When looking at when a company needs an audit we must firstly define what an audit is, and what its purpose is. On the surface an audit is a tool to evaluate a business’s financial performance through the assessment and evaluation of data, financial statements, and records. Its aim is to confirm that the financial statements issued by the company in question are correct and free from error. An audit can add credibility to an organization’s financial position as well as give peace of mind to any investors or stakeholders connected to the company.

Do I need an audit?

So the question arises, do I need an audit? Until recently a company had to have an audit if its turnover was more than £6.5M of if its net assets were greater than £3.2M. However the UK Business secretary Vince Cable has changed this criterion stating that “Reporting requirements have become increasingly demanding and costly over the years. We listened to businesses, who made a strong case for reform, and I am delighted that we are now taking this opportunity to make audit more flexible and targeted. Tackling these problems will help save UK companies millions every year and free them up to expand and grow their business, which ultimately benefits the entire British economy. “

Since this statement the Criteria has been altered meaning that in order to require an audit a company must fit 2 out of 3 requirements these are:

  • A turnover of more than £6.5m
  • Assets of more than £3.26m
  • More than 50 employees.

The new requirement is welcome news to many businesses that will save money due to not fitting the new criteria. However it has raised some eyebrows especially with people who have an interest in certain businesses such as stakeholder as an audit help to assure what financial state the company is in.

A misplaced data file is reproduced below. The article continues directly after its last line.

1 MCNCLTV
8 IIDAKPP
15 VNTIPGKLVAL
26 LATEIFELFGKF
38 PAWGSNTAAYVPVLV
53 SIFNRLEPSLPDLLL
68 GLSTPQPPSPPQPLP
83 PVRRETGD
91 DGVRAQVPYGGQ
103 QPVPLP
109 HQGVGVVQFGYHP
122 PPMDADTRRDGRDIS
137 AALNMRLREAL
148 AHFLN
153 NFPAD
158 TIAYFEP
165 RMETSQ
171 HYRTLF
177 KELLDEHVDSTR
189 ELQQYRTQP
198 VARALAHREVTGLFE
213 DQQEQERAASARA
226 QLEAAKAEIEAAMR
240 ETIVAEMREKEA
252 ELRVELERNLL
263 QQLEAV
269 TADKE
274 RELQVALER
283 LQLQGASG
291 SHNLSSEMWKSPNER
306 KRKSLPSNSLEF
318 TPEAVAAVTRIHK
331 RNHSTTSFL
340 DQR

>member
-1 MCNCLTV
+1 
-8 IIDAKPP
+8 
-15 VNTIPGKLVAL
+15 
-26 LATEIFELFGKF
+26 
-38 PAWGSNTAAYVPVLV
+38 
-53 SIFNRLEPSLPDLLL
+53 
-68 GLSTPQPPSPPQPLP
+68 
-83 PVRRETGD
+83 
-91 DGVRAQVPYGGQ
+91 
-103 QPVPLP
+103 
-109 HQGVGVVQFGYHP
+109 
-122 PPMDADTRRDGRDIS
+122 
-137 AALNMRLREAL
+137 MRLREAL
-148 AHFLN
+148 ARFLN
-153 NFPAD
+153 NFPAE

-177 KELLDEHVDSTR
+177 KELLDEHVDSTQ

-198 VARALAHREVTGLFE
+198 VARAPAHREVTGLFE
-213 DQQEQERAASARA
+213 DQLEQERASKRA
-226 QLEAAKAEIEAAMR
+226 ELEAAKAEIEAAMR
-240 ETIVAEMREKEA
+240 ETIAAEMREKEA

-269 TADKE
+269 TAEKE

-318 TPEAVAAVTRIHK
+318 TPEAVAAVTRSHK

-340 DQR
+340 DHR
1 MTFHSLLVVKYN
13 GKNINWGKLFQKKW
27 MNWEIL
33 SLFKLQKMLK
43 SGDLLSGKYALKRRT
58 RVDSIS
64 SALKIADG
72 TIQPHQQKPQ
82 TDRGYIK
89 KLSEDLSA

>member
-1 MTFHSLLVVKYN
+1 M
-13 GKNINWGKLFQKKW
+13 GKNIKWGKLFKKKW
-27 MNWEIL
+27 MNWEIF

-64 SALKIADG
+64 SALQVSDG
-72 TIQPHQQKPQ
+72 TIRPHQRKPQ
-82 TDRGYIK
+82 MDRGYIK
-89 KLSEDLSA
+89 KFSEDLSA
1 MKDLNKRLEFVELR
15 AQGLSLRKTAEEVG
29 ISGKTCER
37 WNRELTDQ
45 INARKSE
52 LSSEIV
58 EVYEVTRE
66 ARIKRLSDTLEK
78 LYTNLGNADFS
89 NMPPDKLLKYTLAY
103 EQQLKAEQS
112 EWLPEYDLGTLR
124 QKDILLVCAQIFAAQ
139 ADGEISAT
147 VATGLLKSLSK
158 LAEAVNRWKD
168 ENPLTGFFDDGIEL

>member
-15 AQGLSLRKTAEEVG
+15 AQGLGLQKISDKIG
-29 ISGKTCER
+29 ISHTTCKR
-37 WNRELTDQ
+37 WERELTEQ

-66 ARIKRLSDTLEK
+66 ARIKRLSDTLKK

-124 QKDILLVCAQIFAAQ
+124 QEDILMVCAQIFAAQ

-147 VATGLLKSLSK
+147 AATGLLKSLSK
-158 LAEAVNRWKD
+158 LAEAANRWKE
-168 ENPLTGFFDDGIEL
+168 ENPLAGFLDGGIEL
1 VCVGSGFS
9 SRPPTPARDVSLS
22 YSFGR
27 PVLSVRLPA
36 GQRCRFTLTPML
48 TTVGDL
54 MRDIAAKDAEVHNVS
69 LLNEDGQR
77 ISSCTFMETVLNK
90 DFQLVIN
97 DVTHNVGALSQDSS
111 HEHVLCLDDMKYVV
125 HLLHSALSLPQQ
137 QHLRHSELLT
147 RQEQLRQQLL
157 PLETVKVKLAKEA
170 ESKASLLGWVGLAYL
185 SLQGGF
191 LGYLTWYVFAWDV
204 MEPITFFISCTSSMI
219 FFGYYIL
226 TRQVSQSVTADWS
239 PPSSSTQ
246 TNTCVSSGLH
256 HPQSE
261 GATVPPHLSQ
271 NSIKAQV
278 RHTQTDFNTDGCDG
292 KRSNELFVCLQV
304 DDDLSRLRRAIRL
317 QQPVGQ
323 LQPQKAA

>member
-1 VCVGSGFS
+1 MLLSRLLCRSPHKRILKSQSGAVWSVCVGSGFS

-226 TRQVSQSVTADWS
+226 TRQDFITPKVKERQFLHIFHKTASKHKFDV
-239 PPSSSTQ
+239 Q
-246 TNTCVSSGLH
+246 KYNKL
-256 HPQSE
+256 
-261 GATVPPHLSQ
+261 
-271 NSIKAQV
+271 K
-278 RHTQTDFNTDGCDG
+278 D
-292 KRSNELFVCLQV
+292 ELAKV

Another area where an audit can be useful is when selling a business. An audit can give you a somewhat accurate depiction of how a business is performing as well as what its current value might be. From the perspective of the seller it an audit can help to achieve maximum value of their business making it a more enticing prospect.

The Auditing Process

The auditing process can be broken up into four main functions these are planning, fieldwork, audit report and an audit follow up.

  1. Planning – The auditor will accept the client and then set up an initial review of the company’s funds, personnel etc. When this has been completed the auditor will survey the company and gain all relevant information needed.
  2. Fieldwork – The auditor will begin to assess the company and test its transactions and also create an audit summary.
  3. Auditors report – An auditor’s report is a vital tool when reporting financial information to users, especially in business. It is a formal opinion of the company’s financial affairs.
  4. Audit Follow Up – An evaluation of the audit consisting of a follow up review and follow up report.

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